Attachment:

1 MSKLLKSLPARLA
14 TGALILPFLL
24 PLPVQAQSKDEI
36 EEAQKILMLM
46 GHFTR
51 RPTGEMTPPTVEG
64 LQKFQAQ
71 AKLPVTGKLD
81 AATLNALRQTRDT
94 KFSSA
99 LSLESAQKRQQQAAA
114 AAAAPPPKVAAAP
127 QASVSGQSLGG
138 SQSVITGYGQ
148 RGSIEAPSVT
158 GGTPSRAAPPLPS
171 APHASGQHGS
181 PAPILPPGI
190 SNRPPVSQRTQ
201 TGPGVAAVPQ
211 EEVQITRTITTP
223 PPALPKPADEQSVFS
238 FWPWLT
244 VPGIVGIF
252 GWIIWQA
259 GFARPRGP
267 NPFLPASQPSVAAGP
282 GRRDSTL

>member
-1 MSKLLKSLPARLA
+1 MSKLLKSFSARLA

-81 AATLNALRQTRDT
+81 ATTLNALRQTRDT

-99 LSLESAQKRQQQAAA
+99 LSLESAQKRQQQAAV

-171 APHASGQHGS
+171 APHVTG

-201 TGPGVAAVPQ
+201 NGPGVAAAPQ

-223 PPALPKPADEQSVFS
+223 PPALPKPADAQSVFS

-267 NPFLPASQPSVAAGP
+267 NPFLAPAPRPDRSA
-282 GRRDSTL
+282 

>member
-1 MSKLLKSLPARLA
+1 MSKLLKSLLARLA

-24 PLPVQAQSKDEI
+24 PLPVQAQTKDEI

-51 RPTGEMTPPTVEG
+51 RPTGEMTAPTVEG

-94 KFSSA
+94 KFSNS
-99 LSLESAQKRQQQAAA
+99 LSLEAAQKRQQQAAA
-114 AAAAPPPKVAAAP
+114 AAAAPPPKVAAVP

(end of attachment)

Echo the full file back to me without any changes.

1 MSKLLKSLPARLA
14 TGALILPFLL
24 PLPVQAQSKDEI
36 EEAQKILMLM
46 GHFTR
51 RPTGEMTPPTVEG
64 LQKFQAQ
71 AKLPVTGKLD
81 AATLNALRQTRDT
94 KFSSA
99 LSLESAQKRQQQAAA
114 AAAAPPPKVAAAP
127 QASVSGQSLGG
138 SQSVITGYGQ
148 RGSIEAPSVT
158 GGTPSRAAPPLPS
171 APHASGQHGS
181 PAPILPPGI
190 SNRPPVSQRTQ
201 TGPGVAAVPQ
211 EEVQITRTITTP
223 PPALPKPADEQSVFS
238 FWPWLT
244 VPGIVGIF
252 GWIIWQA
259 GFARPRGP
267 NPFLPASQPSVAAGP
282 GRRDSTL

>member
-1 MSKLLKSLPARLA
+1 MSKLLKSFSARLA

-81 AATLNALRQTRDT
+81 ATTLNALRQTRDT

-99 LSLESAQKRQQQAAA
+99 LSLESAQKRQQQAAV

-171 APHASGQHGS
+171 APHVTG

-201 TGPGVAAVPQ
+201 NGPGVAAAPQ

-223 PPALPKPADEQSVFS
+223 PPALPKPADAQSVFS

-267 NPFLPASQPSVAAGP
+267 NPFLAPAPRPDRSA
-282 GRRDSTL
+282 

>member
-1 MSKLLKSLPARLA
+1 MSKLLKSLLARLA

-24 PLPVQAQSKDEI
+24 PLPVQAQTKDEI

-51 RPTGEMTPPTVEG
+51 RPTGEMTAPTVEG

-94 KFSSA
+94 KFSNS
-99 LSLESAQKRQQQAAA
+99 LSLEAAQKRQQQAAA
-114 AAAAPPPKVAAAP
+114 AAAAPPPKVAAVP